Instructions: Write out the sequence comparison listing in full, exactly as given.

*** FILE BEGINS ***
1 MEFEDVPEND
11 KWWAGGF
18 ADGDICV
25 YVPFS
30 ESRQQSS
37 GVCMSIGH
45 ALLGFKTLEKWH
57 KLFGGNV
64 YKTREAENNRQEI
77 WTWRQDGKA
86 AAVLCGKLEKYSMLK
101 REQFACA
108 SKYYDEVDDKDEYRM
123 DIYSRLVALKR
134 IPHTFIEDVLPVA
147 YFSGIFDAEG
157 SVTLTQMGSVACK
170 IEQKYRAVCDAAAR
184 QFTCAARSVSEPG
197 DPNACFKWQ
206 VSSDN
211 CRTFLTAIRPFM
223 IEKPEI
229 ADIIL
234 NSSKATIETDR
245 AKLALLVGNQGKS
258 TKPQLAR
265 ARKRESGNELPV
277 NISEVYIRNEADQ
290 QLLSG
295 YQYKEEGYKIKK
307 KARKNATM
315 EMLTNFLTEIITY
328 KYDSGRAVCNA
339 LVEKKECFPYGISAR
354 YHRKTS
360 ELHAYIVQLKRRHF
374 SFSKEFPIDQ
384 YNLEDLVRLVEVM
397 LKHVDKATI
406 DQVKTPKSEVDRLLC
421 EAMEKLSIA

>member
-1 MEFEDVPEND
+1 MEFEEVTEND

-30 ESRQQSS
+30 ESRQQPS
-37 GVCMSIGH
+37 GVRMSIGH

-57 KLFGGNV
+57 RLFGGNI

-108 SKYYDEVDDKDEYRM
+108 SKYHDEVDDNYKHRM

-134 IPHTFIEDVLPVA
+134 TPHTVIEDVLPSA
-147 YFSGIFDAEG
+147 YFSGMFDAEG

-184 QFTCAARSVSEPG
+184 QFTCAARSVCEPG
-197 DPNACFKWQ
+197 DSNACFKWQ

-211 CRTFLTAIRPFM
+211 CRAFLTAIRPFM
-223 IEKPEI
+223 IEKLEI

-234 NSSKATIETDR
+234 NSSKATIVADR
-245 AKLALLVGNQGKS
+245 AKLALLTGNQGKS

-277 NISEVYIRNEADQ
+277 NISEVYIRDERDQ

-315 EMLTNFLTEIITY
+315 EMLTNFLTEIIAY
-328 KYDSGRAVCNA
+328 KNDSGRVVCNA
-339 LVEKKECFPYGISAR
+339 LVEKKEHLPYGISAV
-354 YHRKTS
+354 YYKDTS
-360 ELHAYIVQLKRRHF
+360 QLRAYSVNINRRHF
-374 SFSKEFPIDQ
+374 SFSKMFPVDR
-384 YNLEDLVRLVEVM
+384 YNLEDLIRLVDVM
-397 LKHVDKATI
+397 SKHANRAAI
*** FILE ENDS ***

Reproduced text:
1 MEFEDVPEND
11 KWWAGGF
18 ADGDICV
25 YVPFS
30 ESRQQSS
37 GVCMSIGH
45 ALLGFKTLEKWH
57 KLFGGNV
64 YKTREAENNRQEI
77 WTWRQDGKA
86 AAVLCGKLEKYSMLK
101 REQFACA
108 SKYYDEVDDKDEYRM
123 DIYSRLVALKR
134 IPHTFIEDVLPVA
147 YFSGIFDAEG
157 SVTLTQMGSVACK
170 IEQKYRAVCDAAAR
184 QFTCAARSVSEPG
197 DPNACFKWQ
206 VSSDN
211 CRTFLTAIRPFM
223 IEKPEI
229 ADIIL
234 NSSKATIETDR
245 AKLALLVGNQGKS
258 TKPQLAR
265 ARKRESGNELPV
277 NISEVYIRNEADQ
290 QLLSG
295 YQYKEEGYKIKK
307 KARKNATM
315 EMLTNFLTEIITY
328 KYDSGRAVCNA
339 LVEKKECFPYGISAR
354 YHRKTS
360 ELHAYIVQLKRRHF
374 SFSKEFPIDQ
384 YNLEDLVRLVEVM
397 LKHVDKATI
406 DQVKTPKSEVDRLLC
421 EAMEKLSIA

>member
-1 MEFEDVPEND
+1 MEFEEVTEND

-30 ESRQQSS
+30 ESRQQPS
-37 GVCMSIGH
+37 GVRMSIGH

-57 KLFGGNV
+57 RLFGGNI

-108 SKYYDEVDDKDEYRM
+108 SKYHDEVDDNYKHRM

-134 IPHTFIEDVLPVA
+134 TPHTVIEDVLPSA
-147 YFSGIFDAEG
+147 YFSGMFDAEG

-184 QFTCAARSVSEPG
+184 QFTCAARSVCEPG
-197 DPNACFKWQ
+197 DSNACFKWQ

-211 CRTFLTAIRPFM
+211 CRAFLTAIRPFM
-223 IEKPEI
+223 IEKLEI

-234 NSSKATIETDR
+234 NSSKATIVADR
-245 AKLALLVGNQGKS
+245 AKLALLTGNQGKS

-277 NISEVYIRNEADQ
+277 NISEVYIRDERDQ

-315 EMLTNFLTEIITY
+315 EMLTNFLTEIIAY
-328 KYDSGRAVCNA
+328 KNDSGRVVCNA
-339 LVEKKECFPYGISAR
+339 LVEKKEHLPYGISAV
-354 YHRKTS
+354 YYKDTS
-360 ELHAYIVQLKRRHF
+360 QLRAYSVNINRRHF
-374 SFSKEFPIDQ
+374 SFSKMFPVDR
-384 YNLEDLVRLVEVM
+384 YNLEDLIRLVDVM
-397 LKHVDKATI
+397 SKHANRAAI